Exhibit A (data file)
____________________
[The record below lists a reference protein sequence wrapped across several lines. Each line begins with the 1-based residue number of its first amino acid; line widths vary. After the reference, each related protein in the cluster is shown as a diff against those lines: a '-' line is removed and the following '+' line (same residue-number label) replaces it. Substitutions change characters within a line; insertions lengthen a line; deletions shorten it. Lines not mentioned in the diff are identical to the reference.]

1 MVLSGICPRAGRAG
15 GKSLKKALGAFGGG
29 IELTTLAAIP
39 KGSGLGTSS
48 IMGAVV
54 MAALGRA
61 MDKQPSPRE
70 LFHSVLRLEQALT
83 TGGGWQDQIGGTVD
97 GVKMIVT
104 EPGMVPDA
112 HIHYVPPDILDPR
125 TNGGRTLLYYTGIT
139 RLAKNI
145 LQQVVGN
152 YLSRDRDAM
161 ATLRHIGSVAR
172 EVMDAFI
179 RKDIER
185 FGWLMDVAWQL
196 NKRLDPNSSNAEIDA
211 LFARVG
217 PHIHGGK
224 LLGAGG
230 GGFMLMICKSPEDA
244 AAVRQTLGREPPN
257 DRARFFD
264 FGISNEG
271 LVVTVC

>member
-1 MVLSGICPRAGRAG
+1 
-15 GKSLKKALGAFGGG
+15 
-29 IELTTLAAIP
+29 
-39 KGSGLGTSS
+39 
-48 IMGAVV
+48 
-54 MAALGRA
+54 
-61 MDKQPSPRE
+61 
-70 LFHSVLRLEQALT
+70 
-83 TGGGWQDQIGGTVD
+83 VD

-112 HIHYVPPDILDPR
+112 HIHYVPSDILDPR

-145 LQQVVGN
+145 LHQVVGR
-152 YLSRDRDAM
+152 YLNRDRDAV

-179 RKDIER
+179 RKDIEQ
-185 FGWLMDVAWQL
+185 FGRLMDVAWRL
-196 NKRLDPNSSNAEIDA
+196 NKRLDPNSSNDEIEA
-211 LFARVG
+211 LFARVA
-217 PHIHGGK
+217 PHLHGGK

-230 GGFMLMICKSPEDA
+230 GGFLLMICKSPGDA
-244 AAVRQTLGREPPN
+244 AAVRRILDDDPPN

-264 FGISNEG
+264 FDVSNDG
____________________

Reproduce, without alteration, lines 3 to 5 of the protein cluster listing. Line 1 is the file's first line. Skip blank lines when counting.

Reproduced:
15 GKSLKKALGAFGGG
29 IELTTLAAIP
39 KGSGLGTSS